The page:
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Your potato harvest is huge. You've filled the root cellar or basement, but you still have more left. No what? Is there room in the freezer? Here's how to do it, complete instructions in easy steps and completely illustrated. And it is much easier than you think!
Seal and freeze.
Select smooth new potatoes directly from the garden. Peel or scrape and wash.
Just like when you were in the army! And if you weren't, just use a paring knife or peeler to peel them and cut out eyes and any soft or discolored areas.
NOTE: According the North Carolina Cooperative Extension Service at NC State University, to Potatoes must be peeled before canning. Potato skins contain a high bacteria count increasing the chance of botulinum toxin formation.
Small potatoes (2 inches or less) may be left whole. Larger potatoes should be cubed, cut into 1/2 inch cubes. If you are unsure which to do, the uniform size of the cubed potatoes produces a higher quality finished product.
Place in ascorbic acid solution (1 cup lemon juice to 1 gallon of water, or 2 tablespoons of fruit Fresh to a gallon of water) to prevent darkening; until you get the jars filled. How long is pretty much immaterial; your are trying to keep the potatoes from being exposed to air until you can get them sealed in the jars. The ascorbic acid / lemon juice prevents oxygen dissolved in the water from browning the cut potatoes, too!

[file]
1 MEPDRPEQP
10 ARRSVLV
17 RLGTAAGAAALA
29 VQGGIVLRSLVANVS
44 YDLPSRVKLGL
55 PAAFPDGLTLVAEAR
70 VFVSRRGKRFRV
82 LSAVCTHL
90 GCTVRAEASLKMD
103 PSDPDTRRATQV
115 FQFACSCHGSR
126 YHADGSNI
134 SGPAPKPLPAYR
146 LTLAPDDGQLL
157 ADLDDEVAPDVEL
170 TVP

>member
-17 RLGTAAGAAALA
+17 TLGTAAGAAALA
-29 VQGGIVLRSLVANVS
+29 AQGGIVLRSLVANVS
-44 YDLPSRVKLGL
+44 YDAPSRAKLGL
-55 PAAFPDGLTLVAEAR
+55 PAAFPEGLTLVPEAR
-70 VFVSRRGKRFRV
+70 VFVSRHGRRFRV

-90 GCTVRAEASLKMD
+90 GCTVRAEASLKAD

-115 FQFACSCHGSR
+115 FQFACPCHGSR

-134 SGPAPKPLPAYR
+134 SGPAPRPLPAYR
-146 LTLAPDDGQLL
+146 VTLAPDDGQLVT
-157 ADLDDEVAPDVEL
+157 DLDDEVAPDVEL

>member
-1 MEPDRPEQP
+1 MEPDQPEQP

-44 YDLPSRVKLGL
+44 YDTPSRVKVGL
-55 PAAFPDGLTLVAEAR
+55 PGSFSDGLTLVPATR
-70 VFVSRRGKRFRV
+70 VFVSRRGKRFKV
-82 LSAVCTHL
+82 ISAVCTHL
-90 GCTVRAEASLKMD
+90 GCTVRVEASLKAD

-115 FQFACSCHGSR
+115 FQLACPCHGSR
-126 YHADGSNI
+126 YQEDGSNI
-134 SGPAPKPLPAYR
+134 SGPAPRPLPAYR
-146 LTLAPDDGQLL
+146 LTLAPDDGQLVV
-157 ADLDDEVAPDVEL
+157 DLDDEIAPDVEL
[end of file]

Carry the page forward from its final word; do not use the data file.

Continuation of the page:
Just pour off the water and discard it. Obviously, KEEP the potatoes...
Water blanch for 3 to 5 minutes, depending on the size.
Blanching (scalding vegetables in boiling water or steam for a short time) is a must for almost all vegetables to be frozen. It stops enzyme actions which can cause loss of flavor, color and texture. Blanching cleanses the surface of dirt and organisms, brightens the color and helps retard loss of vitamins. It also wilts or softens vegetables and makes them easier to pack.
Blanching time is crucial and varies with the vegetable and size. Underblanching stimulates the activity of enzymes and is worse than no blanching. Overblanching causes loss of flavor, color, vitamins and minerals. Use one gallon water per pound of prepared vegetables. Put the vegetable in a blanching basket and lower into vigorously boiling water. Place a lid on the blancher. The water should return to boiling within 1 minute, or you are using too much vegetable for the amount of boiling water. Start counting blanching time as soon as the water returns to a boil. Keep heat high for the time given in the directions for the vegetable you are freezing.
Let in ice water for 5 to 10 minutes, then drain..
Pack into containers, leaving 1/2-inch headspace. You can pack it containers, like Ziploc bags or plastic containers, exclude as much air as you can, and freeze it!
Seal and freeze.
... or to start making tasty treats.
Freezing keeps potatoes safe to eat almost indefinitely, but the recommended maximum storage time of 12 months is best for taste and quality. The quality of the frozen potatoes is maintained best in a very cold freezer (deep freezer), and one that keeps them frozen completely with no thaw cycles. Excluding any air from inside the bags which leads to freezer burn, by using vacuum-sealed bags, is also important to maintaining quality
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